At times the novel is reminiscent of, if not indebted to, the fictions of Grass, but there is not the dialogue and the humour of his writing: everything exudes a Germanic seriousness; there is an evenness of tone – which is not monotone – that places pleasure and horror disturbingly on the same level, emphasising further the permanence of place as opposed to people. Even the Holocaust becomes human incident against this stern backdrop. The uncomfortable reader is forced into reflection.

There is a deeper question underlying everything: what is ‘home’, where is ‘home’ when our existence is temporary and fleeting, against the backdrop of geological time? Here is a conundrum that Erpenbeck can only reflect, never answer. And her book ends with the systematic, legally enshrined, following the tiniest niceties of German laws and regulations, demolition of one of the main properties whose various owners and inhabitants have been at the centre of the novel…

Walter Kempowski: Homeland

February 13, 2021

     Here is an unsettling, disturbing novel, cynical in tone, and verging on black comedy at times. A German writer with roots in former East Prussia is offered an assignment to visit the region, now part of Poland, and draw up a potential tourist itinerary. He know his mother died while fleeing the region in 1945, after giving birth to him, and that his father died in a coastal defence position close by.

Kempowski juxtaposes German incomprehension with Polish truculence. Our writer researches his trip before leaving, and meets and interviews a number of those who had to flee at the end of the war. There has always been a section of the German population who have refused to accept the loss of those territories to Poland and the Soviet Union, and hope that some day they may be able to reclaim them! And there are some pretty unsavoury characters among them.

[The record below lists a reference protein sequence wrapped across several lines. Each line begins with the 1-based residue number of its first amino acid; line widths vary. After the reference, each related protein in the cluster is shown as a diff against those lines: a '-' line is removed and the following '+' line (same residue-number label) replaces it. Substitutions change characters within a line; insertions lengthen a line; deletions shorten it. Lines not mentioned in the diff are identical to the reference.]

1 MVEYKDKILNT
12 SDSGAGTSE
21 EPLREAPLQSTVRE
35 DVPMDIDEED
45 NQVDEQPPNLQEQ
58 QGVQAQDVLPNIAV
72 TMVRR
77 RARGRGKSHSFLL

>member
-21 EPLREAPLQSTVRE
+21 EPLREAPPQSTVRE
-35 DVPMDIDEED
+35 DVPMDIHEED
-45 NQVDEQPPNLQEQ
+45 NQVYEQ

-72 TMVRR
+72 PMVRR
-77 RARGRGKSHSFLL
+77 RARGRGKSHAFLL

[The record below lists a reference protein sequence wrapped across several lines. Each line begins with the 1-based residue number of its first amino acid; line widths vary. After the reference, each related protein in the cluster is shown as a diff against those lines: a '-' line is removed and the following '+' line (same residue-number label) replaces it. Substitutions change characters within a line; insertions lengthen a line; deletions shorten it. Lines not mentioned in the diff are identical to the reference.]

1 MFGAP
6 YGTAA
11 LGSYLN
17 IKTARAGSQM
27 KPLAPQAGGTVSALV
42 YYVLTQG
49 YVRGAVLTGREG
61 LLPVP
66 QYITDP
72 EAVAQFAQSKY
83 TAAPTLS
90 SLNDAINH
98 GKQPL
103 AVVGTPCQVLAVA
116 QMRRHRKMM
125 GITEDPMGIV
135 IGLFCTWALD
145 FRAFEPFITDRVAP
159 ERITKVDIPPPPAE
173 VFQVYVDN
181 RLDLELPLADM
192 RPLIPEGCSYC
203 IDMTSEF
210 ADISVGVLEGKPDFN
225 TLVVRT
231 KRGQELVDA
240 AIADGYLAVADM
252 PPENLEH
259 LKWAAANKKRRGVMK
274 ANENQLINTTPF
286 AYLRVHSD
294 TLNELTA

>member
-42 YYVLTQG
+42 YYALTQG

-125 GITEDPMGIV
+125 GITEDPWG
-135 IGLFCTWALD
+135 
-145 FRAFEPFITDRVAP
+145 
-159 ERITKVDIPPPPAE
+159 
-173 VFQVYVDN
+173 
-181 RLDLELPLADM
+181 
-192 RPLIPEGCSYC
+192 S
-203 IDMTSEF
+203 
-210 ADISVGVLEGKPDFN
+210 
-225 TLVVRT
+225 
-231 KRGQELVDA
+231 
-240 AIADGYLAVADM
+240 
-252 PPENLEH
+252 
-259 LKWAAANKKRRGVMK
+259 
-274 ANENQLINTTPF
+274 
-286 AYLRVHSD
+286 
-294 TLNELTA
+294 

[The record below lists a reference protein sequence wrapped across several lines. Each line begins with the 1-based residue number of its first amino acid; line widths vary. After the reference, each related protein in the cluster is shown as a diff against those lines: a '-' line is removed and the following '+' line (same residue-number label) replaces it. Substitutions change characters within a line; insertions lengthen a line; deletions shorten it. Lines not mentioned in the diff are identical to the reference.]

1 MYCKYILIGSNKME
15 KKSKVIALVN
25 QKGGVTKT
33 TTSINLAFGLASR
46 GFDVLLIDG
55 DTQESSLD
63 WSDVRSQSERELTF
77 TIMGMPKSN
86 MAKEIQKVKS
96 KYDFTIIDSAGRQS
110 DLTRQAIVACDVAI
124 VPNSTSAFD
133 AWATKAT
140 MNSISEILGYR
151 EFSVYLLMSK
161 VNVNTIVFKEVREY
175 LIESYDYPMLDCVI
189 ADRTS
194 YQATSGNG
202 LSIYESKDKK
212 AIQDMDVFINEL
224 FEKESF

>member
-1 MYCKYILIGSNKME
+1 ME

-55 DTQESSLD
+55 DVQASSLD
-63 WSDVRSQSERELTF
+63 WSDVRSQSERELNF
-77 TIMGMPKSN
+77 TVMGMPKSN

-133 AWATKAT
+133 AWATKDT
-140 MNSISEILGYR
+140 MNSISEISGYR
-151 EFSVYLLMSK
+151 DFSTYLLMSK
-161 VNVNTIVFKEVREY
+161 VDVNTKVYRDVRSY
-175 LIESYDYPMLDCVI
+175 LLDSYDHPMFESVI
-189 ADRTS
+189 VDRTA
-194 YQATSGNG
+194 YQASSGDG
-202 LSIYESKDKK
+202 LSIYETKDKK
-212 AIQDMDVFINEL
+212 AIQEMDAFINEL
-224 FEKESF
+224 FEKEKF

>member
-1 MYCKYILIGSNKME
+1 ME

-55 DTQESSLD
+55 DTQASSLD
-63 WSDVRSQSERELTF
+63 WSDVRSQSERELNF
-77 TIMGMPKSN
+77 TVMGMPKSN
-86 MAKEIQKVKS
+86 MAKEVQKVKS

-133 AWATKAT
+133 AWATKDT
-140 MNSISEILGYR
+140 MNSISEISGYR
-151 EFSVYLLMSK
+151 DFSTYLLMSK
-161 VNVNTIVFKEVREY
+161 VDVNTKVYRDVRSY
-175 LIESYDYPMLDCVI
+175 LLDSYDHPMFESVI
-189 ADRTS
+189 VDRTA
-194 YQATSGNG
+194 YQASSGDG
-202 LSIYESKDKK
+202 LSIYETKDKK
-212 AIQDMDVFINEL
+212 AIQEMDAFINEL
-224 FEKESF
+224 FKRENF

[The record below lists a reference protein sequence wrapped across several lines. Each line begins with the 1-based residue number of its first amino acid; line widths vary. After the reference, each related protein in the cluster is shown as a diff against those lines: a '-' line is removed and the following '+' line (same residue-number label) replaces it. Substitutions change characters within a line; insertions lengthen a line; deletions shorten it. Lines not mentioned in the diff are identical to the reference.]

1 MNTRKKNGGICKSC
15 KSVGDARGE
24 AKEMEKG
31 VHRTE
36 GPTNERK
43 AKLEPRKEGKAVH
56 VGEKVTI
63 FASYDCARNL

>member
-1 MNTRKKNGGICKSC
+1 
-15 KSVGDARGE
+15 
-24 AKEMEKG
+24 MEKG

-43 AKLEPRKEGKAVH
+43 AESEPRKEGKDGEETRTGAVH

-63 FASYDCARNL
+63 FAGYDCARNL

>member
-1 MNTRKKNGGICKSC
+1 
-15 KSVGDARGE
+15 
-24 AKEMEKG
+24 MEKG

The actual trip ends up with their being on the tail of a busload of German tourists ‘doing’ the sights of cities and towns that were formerly German, so our hero’s somewhat detached cynicism is juxtaposed with more open revanchism. Even though the story is set in the 1980s, there are still reminders of the former status of the territory, and increasingly the writer’s thoughts return to his parents’ deaths in the chaos at the end of the war.

The Poles do not emerge unscathed either: these are the days of shortages and the People’s Republic; while the Germans cannot understand the absences and the poor quality of what they are offered, they are targets for fleecing, deception and robbery by the locals, and the regime has its points to make to these necessary – for their foreign exchange – visitors, too. Mutual dislike, distrust and incomprehension abounds. The Germans can see lots of possibilities for exploiting the locals and the area… just as they did in the past.

The writer’s final, and accidental, visit to the village where his mother died and his father was killed, is very low-key, apart from his bitter repetition of ‘All for nothing!’ (incidentally, the title of another of Kempowski’s books, on a similar theme.

My familiarity with a number of the places visited and described in the novel was also rather jarring. I had visited some of them back in the 1970s, before the final peace treaty between Poland and the Federal Republic which acknowledged the irreversible loss of those eastern territories; one of the most shocking sights to this fifteen year-old was a bulldozed and demolished German cemetery, with smashed German gravestones piled in heaps. For me this novel is a reminder of the lasting effects of war: before 1933, Poles and Germans had co-existed reasonably peacefully for centuries in this region; after 1945 there was no way Germans could remain. Ethnic cleansing took place. My grandparents had been slave labourers in this part of former Germany. I can understand that some Germans are sad that the lands of their remote ancestors are now no longer German, but supporting evil warmongers has its consequences; nothing is fair in war.

It is a dark novel, and rightly so.